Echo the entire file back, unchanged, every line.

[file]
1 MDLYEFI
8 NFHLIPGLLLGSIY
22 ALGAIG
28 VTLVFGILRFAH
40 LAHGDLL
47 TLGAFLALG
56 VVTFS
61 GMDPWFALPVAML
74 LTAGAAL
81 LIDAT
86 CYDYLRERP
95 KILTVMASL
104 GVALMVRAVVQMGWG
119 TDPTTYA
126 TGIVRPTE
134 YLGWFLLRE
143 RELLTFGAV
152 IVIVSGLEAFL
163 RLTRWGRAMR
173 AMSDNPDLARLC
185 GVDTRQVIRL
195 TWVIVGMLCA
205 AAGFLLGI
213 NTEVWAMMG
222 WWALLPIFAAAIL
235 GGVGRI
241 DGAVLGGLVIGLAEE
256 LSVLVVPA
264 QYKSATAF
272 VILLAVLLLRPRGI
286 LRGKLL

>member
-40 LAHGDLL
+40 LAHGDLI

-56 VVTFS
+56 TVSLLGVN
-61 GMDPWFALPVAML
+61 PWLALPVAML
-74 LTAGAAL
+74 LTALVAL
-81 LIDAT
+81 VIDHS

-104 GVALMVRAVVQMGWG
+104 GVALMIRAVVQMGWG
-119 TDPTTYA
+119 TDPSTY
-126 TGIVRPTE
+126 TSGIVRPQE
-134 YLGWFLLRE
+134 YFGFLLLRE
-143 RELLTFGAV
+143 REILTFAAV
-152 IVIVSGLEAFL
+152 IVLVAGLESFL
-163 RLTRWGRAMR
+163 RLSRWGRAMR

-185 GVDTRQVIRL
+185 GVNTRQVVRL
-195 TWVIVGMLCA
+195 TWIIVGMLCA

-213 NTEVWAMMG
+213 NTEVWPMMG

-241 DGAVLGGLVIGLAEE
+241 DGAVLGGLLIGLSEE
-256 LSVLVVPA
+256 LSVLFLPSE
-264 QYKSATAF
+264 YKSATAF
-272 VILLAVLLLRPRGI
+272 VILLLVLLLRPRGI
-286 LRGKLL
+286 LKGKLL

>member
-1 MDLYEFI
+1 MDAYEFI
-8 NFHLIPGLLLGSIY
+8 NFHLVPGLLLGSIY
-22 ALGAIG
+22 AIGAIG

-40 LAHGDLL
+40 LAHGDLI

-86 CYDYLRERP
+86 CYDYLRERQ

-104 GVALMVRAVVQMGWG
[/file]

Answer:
1 MDLYEFI
8 NFHLIPGLLLGSIY
22 ALGAIG
28 VTLVFGILRFAH
40 LAHGDLL
47 TLGAFLALG
56 VVTFS
61 GMDPWFALPVAML
74 LTAGAAL
81 LIDAT
86 CYDYLRERP
95 KILTVMASL
104 GVALMVRAVVQMGWG
119 TDPTTYA
126 TGIVRPTE
134 YLGWFLLRE
143 RELLTFGAV
152 IVIVSGLEAFL
163 RLTRWGRAMR
173 AMSDNPDLARLC
185 GVDTRQVIRL
195 TWVIVGMLCA
205 AAGFLLGI
213 NTEVWAMMG
222 WWALLPIFAAAIL
235 GGVGRI
241 DGAVLGGLVIGLAEE
256 LSVLVVPA
264 QYKSATAF
272 VILLAVLLLRPRGI
286 LRGKLL

>member
-40 LAHGDLL
+40 LAHGDLI

-56 VVTFS
+56 TVSLLGVN
-61 GMDPWFALPVAML
+61 PWLALPVAML
-74 LTAGAAL
+74 LTALVAL
-81 LIDAT
+81 VIDHS

-104 GVALMVRAVVQMGWG
+104 GVALMIRAVVQMGWG
-119 TDPTTYA
+119 TDPSTY
-126 TGIVRPTE
+126 TSGIVRPQE
-134 YLGWFLLRE
+134 YFGFLLLRE
-143 RELLTFGAV
+143 REILTFAAV
-152 IVIVSGLEAFL
+152 IVLVAGLESFL
-163 RLTRWGRAMR
+163 RLSRWGRAMR

-185 GVDTRQVIRL
+185 GVNTRQVVRL
-195 TWVIVGMLCA
+195 TWIIVGMLCA

-213 NTEVWAMMG
+213 NTEVWPMMG

-241 DGAVLGGLVIGLAEE
+241 DGAVLGGLLIGLSEE
-256 LSVLVVPA
+256 LSVLFLPSE
-264 QYKSATAF
+264 YKSATAF
-272 VILLAVLLLRPRGI
+272 VILLLVLLLRPRGI
-286 LRGKLL
+286 LKGKLL

>member
-1 MDLYEFI
+1 MDAYEFI
-8 NFHLIPGLLLGSIY
+8 NFHLVPGLLLGSIY
-22 ALGAIG
+22 AIGAIG

-40 LAHGDLL
+40 LAHGDLI

-86 CYDYLRERP
+86 CYDYLRERQ

-104 GVALMVRAVVQMGWG